Global financing for climate action reached around $803 billion annually for 2019-20, less than a fifth of the estimated $4 billion annual investment in clean energy technology needed to limit temperature increases to 2°C or 1,5ºC. Meanwhile, global fossil fuel subsidies will reach a record $7 trillion in 2022, the IMF estimates. The study by this international body states that subsidies for coal, oil and natural gas in 2022 were equivalent to 7,1% of global GDP. This represented more than governments spent on education and two-thirds of what was spent on health.

At the recent G20 meeting, one of the key political actions needed to save the planet, namely ending fossil fuel production, was ignored.  "To have any chance of meeting the 1,5°C temperature cap target set by the Paris Agreement, sharp reductions in the production and use of all fossil fuels… are essential, and on this issue the G20 leaders are in short supply. in action” - said Alden Meyer, senior associate at E3G, a climate consultancy. Behind this failure are the enormous and grotesque profits made by oil and gas giants in the period of post-pandemic inflation. Its “reluctance” to “divest” itself of its natural sources of profits (that is, not to use them or exploit them to obtain more oil and gas) comes as no surprise.

What policy responses have companies and governments offered to end global warming? First, there are the ridiculous “carbon offsets” schemes. Many of the world's largest companies have used such “carbon credits” in their “efforts to ensure sustainability”; So this voluntary, unregulated market has grown and grown, having now reached $2 billion (£1,6 billion) in 2021. This year, moreover, has seen the prices of carbon credits rise stratospherically.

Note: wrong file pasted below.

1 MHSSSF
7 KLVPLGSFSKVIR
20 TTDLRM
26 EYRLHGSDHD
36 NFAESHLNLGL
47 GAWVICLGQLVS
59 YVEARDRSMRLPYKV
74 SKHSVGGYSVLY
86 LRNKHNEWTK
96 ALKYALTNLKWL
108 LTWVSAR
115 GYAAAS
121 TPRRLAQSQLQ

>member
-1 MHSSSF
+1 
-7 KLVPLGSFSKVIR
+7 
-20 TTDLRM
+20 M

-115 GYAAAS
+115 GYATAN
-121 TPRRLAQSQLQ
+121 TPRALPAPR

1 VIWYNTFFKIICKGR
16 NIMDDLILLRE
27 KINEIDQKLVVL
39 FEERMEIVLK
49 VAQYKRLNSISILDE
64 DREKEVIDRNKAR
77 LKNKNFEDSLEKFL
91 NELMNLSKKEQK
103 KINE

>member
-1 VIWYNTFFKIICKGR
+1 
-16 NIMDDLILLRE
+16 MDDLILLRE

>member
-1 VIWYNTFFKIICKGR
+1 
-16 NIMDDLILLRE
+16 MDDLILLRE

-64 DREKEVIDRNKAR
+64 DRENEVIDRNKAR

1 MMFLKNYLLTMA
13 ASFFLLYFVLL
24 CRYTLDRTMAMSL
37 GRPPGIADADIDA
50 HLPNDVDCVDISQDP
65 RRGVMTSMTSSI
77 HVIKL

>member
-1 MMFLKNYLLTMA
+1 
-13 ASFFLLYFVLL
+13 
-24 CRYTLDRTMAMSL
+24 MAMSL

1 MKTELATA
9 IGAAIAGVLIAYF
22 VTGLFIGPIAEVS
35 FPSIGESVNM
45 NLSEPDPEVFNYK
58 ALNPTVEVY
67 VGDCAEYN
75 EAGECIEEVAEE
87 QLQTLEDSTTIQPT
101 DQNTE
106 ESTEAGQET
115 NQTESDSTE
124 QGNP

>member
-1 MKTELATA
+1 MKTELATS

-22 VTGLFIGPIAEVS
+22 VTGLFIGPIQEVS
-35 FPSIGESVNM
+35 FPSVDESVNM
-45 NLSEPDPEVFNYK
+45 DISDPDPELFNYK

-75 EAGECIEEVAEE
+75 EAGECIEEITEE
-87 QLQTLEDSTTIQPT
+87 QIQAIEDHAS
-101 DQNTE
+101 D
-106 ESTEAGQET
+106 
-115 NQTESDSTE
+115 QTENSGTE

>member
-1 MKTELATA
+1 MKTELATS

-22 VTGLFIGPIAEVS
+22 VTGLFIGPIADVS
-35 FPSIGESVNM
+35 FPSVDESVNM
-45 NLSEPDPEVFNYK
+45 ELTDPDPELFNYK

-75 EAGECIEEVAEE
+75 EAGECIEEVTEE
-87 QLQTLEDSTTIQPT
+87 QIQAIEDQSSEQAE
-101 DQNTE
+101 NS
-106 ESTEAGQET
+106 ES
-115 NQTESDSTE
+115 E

Carbon credits are often generated based on the assumption that they will contribute to climate change mitigation; They demand in principle the cessation of tropical deforestation, the planting of trees and the creation of renewable energy projects in developing countries. Investigations show that more than 90% of these compensatory credits related to the maintenance of tropical forests – which are the most used by companies – are probably “ghost credits”, which do not represent genuine reductions in carbon emissions into the atmosphere.

There are also taxes and price increases related to carbon emissions. This market solution to dissuade the use of fossil fuels is the IMF's main platform for solving global warming. Carbon emission pricing regimes, in fact, only hide the reality. Nothing has good results as long as the fossil fuel industry and the other large greenhouse gas emitting multinationals remain untouched.

It would be necessary for these companies to be included in a plan to progressively eliminate these emissions, before the turning point – the one at which global warming becomes irreversible – is passed. Instead of waiting for the regulated market to speak and act for the good of all, what we need is a global plan in which the fossil fuel industries, financial institutions and major emitting sectors are brought under public ownership and controls. 

There are two months left until countries meet in Dubai at the UN COP28 climate summit. Given that this international climate conference is being organized by a major oil and gas producing country, no radical action regarding fossil fuels can be expected.

The other dimension of the polycrisis is poverty and inequality. At a meeting this month, the World Bank presents a new report on poverty. According to the World Bank, global poverty has fallen to levels closer to pre-pandemic levels, but this still means that three years have been lost in the fight against poverty. The recovery is also uneven: although extreme poverty in middle-income countries has declined, poverty in the poorest countries and countries affected by fragility, conflict or violence is still worse than before the pandemic.